Winckelmanns states that the following rule of proportion for the face is, in his opinion, the exact method observed by the ancients. It was devised by Antonio Raphael Mengs. 'Draw a vertical line and divide it into five equal parts, the uppermost fifth is for the hair. Again divide the remainder of the line into three equal parts. Draw a horizontal line through the lower extremity of the first of these three divisions, forming with the perpendicular line a cross. The horizontal line must be as long as two of the three parts into which the length of the face is divided. Let curved lines be drawn from the extreme points of this line to the upper extremity of the fifth part originally set off; these form the smaller end of the oval of the face. Now divide one of the three parts of the length of the face into twelve equal portions. Let three of them, that is to say, one-fourth of one of these thirds, or one-twelfth of the length of the face, be measured off on both sides of the point of intersection of the horizontal and perpendicular lines; these two portions indicate the space between the eyes. Let three other portions be measured off on both outer extremities of the horizontal line.
The space which now remains included between the quarter at the outer end of the horizontal line and the quarter at the point of intersection of the two lines is equal to two quarters, or six of the twelve portions mentioned above, and gives the length of an eye. One quarter is the width of the eye, and also the distance from the tip of the nose to the opening of the lip, and from this point to the curvature of the chin, and thence to the tip of the chin. The breadth of the nose to the wings of the nostrils contains just a quarter. The length of the mouth requires two quarters; it is therefore equal to the length of the eye, or to the height of the chin from its point to the line of junction of the lips. One-half of the face measured from the roots of the hair gives the length from the chin to the pit at the lower extremity of the neck. The German editor of this work notes that instead of 'and thence to the tip of the chin' we should read 'from the depression to the point of the chin is two portions.' He also points out that the length of the mouth is half as long again as the eye.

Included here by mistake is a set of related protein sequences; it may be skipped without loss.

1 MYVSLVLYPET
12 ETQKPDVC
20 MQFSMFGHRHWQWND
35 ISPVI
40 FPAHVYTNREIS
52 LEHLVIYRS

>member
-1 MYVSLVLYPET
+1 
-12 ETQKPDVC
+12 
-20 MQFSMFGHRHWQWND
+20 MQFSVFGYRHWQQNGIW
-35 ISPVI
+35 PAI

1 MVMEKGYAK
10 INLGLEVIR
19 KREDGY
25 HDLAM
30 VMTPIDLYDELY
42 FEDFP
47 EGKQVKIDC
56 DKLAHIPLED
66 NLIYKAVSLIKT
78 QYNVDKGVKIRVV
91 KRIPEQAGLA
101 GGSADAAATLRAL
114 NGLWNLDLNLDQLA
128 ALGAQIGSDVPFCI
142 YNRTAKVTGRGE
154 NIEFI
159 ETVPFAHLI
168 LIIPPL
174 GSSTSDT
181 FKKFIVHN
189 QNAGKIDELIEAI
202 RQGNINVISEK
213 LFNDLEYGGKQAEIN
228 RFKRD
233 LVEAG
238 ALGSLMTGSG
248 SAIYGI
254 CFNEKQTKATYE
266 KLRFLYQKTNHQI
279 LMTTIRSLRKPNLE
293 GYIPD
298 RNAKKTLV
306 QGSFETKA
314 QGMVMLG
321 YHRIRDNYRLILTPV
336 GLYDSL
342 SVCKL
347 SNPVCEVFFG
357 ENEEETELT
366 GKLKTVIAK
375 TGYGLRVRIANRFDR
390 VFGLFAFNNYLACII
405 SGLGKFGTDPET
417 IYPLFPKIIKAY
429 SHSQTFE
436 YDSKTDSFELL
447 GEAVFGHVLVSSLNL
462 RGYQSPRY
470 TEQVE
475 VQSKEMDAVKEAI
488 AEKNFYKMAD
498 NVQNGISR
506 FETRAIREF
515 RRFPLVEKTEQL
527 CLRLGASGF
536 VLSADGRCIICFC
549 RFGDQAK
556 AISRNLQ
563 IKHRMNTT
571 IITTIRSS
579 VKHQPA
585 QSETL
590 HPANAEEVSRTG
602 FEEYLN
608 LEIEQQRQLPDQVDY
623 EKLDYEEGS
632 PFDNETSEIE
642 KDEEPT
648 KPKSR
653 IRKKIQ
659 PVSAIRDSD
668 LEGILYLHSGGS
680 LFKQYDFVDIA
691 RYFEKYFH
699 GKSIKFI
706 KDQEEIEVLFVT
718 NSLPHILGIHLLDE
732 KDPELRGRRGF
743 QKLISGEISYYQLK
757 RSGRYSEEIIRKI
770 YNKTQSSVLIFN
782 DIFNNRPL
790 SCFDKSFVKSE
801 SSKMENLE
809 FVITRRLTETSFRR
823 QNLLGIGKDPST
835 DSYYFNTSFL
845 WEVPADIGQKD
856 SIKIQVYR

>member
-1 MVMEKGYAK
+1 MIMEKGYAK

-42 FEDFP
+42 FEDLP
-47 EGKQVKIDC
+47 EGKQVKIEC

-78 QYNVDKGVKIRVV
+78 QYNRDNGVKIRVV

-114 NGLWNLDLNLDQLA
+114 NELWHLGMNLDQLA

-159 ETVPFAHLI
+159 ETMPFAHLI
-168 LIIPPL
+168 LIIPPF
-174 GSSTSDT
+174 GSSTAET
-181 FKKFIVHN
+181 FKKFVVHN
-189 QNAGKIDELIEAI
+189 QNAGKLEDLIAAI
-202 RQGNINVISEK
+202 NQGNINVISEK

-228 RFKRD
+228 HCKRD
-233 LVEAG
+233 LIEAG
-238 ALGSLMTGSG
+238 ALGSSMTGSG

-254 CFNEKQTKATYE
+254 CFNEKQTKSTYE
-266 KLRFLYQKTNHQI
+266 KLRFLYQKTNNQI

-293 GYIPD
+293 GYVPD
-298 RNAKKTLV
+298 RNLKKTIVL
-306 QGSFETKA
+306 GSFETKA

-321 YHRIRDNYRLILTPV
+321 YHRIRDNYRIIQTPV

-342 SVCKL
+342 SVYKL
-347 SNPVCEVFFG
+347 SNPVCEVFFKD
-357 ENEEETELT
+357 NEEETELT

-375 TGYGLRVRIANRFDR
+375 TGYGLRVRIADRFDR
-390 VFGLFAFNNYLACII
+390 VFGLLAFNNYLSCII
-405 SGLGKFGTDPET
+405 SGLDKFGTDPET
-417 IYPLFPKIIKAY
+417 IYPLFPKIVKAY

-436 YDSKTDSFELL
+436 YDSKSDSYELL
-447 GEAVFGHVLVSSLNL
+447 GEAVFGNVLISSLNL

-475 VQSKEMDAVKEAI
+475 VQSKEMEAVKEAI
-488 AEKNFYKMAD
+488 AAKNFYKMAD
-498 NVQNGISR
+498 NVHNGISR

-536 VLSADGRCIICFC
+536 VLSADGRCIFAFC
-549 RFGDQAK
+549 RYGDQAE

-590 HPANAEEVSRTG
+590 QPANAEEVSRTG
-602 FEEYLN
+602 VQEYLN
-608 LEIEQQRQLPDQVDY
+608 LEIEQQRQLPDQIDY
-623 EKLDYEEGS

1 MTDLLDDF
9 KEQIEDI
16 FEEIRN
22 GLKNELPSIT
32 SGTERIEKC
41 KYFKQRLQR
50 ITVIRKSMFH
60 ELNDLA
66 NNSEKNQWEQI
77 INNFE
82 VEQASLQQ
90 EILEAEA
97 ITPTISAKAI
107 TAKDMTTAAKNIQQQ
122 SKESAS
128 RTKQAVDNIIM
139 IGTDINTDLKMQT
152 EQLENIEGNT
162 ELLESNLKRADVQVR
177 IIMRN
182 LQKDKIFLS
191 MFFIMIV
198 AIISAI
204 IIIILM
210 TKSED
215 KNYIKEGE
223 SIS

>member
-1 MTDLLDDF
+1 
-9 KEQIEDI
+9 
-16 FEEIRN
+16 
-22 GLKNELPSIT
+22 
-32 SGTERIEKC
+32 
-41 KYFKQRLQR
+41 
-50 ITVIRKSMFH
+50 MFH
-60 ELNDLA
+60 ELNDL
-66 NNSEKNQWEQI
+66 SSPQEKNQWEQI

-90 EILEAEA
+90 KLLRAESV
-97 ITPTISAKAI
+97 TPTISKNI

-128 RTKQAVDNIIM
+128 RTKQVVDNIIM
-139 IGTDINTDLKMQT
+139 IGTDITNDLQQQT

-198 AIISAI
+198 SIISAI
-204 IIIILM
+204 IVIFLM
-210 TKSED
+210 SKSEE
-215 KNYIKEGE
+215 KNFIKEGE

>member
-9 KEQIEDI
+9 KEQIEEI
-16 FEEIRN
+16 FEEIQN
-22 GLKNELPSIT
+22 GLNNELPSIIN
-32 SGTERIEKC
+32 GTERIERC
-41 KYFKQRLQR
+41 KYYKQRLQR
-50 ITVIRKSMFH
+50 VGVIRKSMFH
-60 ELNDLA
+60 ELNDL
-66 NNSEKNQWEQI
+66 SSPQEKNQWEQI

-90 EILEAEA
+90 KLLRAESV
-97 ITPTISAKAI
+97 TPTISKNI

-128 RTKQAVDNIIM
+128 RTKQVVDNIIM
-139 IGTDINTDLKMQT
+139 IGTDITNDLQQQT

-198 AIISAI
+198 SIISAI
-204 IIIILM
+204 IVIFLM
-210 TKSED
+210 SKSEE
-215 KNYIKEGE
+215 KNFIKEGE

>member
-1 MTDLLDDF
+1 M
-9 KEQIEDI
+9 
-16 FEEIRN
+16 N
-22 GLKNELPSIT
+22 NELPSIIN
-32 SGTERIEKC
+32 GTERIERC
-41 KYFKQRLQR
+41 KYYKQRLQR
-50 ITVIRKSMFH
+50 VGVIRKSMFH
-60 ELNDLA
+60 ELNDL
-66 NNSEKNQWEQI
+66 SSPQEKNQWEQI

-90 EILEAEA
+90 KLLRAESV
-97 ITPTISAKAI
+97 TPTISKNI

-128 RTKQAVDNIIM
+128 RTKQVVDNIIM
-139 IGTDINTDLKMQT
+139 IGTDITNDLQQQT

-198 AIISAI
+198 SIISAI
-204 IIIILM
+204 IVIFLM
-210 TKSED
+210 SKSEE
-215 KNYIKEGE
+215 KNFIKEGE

The best known Roman canon is that of Vitruvius, who flourished b.c. 46. According to this rule the head forms the eighth part of the body; the face, from the roots of the hair to the chin, is equal to the length of the hand, and forms the tenth part of the body. The foot is the seventh part, and the fore-arm and hand taken together is the fourth. Vitruvius is also the authority for the incorrect statement that the umbilicus is the central point of the body. He says, 'The umbilicus is naturally the centre of the body, so that if a man lies down flat on his back with his arms and legs stretched out, and if a circle be described with the umbilicus as its centre, the line will touch the points of the digits of both hands and feet.' He is also the authority for the statement that the height of the body is equal to the distance between the tips of the fingers when the arms are stretched out as far as possible from the sides.